If by some bizarre miracle, the Green candidate (or Justice Party candidate for that matter) was elected president, she still has NO members in Congress.  How exactly would she get any legislation passed?  You can’t run a country by magical thinking.  Their proposed Green New Deal would require billions of dollars in legislative bills to be passed by both House and Senate.  Their 50% cuts in the military would lead to massive protests and never be allowed to pass in Congress.  There is a Progressive Caucus in Congress, but it’s still outnumbered by moderates and conservatives combined. So everything would be in total gridlock, and nothing would ever be accomplished.  

    2. The Green Party (or any other third party for that matter) doesn’t have a real structure to run the country.

    Right now all of the third parties are pure ideology without any real functional structure. They want the identity of a majority party without having the actual people it takes to be one. Running an enormous government like the US has is a very complicated matter.   If Jill Stein was to be elected President, how would her cabinet be set up?  Who would be her Secretary of State?  Economics advisers?  Attorney General?  Ambassador to China?  There are hundreds of political appointments that she would have to make, and with whom?  The Greens propose to cut the military by 50%; what exactly will they get rid of?   Where will all those unemployed ex-military and contractors go to get jobs?  What would they do in the case of a terrorist attack, or cyber attack, or a civil war by conservatives, who could not stand their ideals?

    3. The best way to make changes to things you don’t like, is from within.

    A perfect example of this is the Tea Party.  They could have started up their own independent party with independent reactionary-libertarian candidates that they like, but instead they chose to beat-up on the Republican Party.  They demanded it change - and it did.   If the Greens really want progressive change, they would become Green Dog Democrats. They would have rallies and protests and demand the Democrats make changes - to the progressive left.   By creating another party, the Greens have effectively  taken themselves totally out of the political process.  None of the candidates (nor the MSM) pay attention to them or their ideas. They're effectively howling into the wind.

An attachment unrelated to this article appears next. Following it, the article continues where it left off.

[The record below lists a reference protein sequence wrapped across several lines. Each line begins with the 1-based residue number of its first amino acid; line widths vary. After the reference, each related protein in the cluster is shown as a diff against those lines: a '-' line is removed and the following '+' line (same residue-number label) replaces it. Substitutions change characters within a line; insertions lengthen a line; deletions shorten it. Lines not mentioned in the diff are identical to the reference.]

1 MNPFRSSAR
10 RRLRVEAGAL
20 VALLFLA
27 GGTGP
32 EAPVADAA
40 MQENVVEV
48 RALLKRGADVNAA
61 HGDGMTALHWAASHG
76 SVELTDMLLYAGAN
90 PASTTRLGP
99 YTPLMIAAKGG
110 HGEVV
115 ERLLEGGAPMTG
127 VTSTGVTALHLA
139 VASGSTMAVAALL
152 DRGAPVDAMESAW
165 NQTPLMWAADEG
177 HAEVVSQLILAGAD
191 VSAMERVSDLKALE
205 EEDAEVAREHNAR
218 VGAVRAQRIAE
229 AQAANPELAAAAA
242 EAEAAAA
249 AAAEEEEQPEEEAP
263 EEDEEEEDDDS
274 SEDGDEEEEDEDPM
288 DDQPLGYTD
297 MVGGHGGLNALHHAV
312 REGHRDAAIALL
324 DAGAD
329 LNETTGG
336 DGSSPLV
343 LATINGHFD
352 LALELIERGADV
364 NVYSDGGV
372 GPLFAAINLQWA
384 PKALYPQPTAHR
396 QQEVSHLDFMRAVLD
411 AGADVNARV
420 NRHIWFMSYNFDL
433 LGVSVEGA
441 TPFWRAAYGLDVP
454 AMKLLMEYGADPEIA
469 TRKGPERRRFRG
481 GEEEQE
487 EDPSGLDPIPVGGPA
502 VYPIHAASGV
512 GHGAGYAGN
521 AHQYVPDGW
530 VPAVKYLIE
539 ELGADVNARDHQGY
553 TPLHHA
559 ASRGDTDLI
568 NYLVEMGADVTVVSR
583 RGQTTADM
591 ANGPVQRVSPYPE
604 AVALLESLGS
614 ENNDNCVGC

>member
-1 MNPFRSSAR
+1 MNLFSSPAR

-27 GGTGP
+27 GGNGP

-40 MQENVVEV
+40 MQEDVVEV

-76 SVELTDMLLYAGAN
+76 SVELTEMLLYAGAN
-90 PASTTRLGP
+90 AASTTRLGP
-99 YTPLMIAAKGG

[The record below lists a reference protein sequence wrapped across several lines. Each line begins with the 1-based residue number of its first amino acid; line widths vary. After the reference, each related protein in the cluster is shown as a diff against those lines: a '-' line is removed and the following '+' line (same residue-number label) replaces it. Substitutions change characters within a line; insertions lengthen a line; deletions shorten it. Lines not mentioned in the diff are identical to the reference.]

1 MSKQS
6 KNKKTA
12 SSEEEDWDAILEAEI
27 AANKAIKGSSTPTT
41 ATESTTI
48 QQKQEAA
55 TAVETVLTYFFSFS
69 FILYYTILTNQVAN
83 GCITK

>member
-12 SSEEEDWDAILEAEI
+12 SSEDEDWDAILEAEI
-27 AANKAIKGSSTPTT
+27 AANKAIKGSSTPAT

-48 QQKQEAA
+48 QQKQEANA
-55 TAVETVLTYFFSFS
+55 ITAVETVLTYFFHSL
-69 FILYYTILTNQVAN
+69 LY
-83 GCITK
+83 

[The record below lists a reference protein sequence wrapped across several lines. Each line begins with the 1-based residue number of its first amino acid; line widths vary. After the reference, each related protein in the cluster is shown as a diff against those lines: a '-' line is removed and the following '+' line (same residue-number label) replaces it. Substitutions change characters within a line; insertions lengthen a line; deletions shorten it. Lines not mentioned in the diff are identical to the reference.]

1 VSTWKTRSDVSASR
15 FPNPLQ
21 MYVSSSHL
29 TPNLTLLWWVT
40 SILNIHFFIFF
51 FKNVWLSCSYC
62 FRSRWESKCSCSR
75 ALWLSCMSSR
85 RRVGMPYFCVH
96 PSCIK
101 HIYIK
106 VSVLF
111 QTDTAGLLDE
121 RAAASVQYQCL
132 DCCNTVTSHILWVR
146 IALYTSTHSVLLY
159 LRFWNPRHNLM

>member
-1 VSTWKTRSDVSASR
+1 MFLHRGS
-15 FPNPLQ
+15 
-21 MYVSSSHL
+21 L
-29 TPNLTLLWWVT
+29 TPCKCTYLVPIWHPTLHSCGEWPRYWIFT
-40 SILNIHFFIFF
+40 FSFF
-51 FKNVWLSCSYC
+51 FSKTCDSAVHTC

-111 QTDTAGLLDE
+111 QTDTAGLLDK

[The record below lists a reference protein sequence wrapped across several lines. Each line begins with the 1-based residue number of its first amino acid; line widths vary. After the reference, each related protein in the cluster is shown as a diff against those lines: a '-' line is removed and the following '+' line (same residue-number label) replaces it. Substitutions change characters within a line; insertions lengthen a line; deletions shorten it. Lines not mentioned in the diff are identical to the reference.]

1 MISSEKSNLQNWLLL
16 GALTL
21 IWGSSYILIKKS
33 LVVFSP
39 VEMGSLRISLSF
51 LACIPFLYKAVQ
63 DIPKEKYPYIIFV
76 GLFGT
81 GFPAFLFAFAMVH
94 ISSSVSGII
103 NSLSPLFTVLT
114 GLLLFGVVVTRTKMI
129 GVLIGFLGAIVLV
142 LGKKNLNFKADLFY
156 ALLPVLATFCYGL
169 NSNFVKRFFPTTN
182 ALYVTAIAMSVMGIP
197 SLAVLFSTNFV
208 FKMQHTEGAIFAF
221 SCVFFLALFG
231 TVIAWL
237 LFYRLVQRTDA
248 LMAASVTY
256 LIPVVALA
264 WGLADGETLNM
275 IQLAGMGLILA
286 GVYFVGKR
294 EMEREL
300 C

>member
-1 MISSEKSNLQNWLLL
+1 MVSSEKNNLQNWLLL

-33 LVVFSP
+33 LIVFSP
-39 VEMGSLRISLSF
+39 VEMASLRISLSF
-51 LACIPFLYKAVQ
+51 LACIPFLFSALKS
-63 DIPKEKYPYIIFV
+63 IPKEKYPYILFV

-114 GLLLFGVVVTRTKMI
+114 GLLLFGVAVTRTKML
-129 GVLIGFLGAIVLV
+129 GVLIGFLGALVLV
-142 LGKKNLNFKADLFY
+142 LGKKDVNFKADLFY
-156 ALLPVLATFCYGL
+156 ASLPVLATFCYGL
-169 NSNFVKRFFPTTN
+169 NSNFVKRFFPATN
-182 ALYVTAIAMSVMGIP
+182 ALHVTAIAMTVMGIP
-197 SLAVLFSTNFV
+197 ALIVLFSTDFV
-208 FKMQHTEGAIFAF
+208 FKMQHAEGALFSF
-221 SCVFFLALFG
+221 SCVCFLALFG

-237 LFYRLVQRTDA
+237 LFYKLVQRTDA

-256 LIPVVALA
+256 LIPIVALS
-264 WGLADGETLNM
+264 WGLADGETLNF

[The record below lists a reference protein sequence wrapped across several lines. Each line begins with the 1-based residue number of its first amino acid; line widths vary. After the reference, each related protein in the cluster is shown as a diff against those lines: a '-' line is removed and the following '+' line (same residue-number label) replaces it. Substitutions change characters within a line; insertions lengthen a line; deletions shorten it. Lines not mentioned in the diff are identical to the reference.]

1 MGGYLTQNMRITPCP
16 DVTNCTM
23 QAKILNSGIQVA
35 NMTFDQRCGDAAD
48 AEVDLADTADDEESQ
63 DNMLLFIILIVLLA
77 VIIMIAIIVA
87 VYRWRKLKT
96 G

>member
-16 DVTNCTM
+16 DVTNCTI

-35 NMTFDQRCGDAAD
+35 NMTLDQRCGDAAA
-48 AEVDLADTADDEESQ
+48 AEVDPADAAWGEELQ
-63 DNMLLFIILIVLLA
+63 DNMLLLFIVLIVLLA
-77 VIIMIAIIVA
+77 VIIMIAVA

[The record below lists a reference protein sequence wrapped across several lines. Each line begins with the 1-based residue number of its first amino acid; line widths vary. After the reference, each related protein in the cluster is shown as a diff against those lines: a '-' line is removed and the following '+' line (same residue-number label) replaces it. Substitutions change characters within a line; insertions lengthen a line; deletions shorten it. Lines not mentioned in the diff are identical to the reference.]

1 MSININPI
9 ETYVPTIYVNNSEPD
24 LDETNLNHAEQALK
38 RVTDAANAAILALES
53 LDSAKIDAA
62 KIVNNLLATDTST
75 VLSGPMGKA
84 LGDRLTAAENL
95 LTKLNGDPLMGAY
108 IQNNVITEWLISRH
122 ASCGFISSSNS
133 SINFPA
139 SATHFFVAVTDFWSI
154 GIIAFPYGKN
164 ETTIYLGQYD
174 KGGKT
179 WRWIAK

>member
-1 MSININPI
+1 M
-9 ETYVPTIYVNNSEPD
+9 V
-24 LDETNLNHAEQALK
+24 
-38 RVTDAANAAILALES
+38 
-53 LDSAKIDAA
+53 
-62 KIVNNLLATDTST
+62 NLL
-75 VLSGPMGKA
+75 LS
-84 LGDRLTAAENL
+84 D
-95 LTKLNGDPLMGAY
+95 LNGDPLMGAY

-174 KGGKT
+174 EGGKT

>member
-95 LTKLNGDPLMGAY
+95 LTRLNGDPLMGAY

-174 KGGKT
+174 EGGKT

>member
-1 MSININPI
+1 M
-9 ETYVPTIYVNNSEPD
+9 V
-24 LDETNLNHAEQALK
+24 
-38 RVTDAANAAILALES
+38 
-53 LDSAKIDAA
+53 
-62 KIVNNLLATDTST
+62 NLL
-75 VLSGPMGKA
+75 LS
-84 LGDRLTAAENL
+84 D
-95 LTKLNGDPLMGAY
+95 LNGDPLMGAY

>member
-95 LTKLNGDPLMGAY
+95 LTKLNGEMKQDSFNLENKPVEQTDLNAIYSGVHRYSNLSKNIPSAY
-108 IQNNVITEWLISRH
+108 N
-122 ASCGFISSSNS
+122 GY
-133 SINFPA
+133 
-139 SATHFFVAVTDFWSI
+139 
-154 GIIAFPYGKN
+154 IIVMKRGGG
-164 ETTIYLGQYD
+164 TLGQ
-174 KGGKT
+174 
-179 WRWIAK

•  Gore lost TN AND AR (0+ / 0-)

    -- Bill Clinton's home state.

    When have the states of the sitting president and vice president gone to the opposing party?

    These states would have made the difference. And whatever one may make of Nader and his campaigns -- no one can blame Nader for those.

  •  I think where we can effectively do this (1+ / 0-)
    Recommended by:
    Anna M

    Is with the congress and in some places our senators. If we can elect a cadre of really progressive reps then we can start moving the party back in the right direction. Like the tea party did but with a saner more pragmatic approach.  

    Those who make peaceful revolution impossible will make violent revolution inevitable. ~JFK

    by TheUrbanRevolution on Sun Oct 28, 2012 at 11:01:21 PM PDT

  •  Kodos and Kang explain it all. (1+ / 0-)
    Recommended by:

  •  Nader destroyed his legacy and... (0+ / 0-)

    jeopardized the future of our country. Set us back a generation. He admits it in so many words:
    "... Nader, both in his book Crashing the Party and on his website, states: "In the year 2000, exit polls reported that 25% of my voters would have voted for Bush, 38% would have voted for Gore and the rest would not have voted at all."(which would net a 13%, 12,665 votes, advantage for Gore over Bush.)..."

  •  Let's wait till the Repub party dies (0+ / 0-)

    (Which it will very soon, with any luck.) Then we can start talking about other parties.

    16, Progressive, Indian-American, Phillies Phan. Obama/Om/Chase Utley

    by vidanto on Mon Oct 29, 2012 at 06:53:09 AM PDT

  •  Good diary leftcandid (0+ / 0-)

    I don't have Norman Goldman's book about short term, medium term and long-term. Have you heard of it?

    liberal bias = failure to validate or sufficiently flatter the conservative narrative on any given subject

    by RockyMtnLib on Mon Oct 29, 2012 at 08:38:14 AM PDT

  •  I have no objection to a friend in GA voting (0+ / 0-)

    for Jill Stein, where Obama can't win the state anyway.

    If she lived in CA or NY, which Obama will probably carry anyway, I wouldn't mind either, but a vote for Ralph Nader in FL in 2000 did exacty what the OP said it did.

    There are nuances to minor party voting.

    "Mistress of the Topaz" is now available in paperback! Link here:

    by Kimball Cross on Fri Nov 02, 2012 at 04:38:26 AM PDT